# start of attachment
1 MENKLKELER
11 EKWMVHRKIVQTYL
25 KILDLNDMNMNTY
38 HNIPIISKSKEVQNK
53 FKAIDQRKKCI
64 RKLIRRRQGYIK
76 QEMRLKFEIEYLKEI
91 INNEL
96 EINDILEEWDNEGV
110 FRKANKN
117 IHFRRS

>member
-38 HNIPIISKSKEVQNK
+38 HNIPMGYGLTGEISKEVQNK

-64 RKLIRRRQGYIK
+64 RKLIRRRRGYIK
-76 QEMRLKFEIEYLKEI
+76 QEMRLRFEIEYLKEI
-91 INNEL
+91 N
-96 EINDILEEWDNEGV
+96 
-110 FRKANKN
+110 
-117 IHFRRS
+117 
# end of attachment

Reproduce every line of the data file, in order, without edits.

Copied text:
1 MENKLKELER
11 EKWMVHRKIVQTYL
25 KILDLNDMNMNTY
38 HNIPIISKSKEVQNK
53 FKAIDQRKKCI
64 RKLIRRRQGYIK
76 QEMRLKFEIEYLKEI
91 INNEL
96 EINDILEEWDNEGV
110 FRKANKN
117 IHFRRS

>member
-38 HNIPIISKSKEVQNK
+38 HNIPMGYGLTGEISKEVQNK

-64 RKLIRRRQGYIK
+64 RKLIRRRRGYIK
-76 QEMRLKFEIEYLKEI
+76 QEMRLRFEIEYLKEI
-91 INNEL
+91 N
-96 EINDILEEWDNEGV
+96 
-110 FRKANKN
+110 
-117 IHFRRS
+117 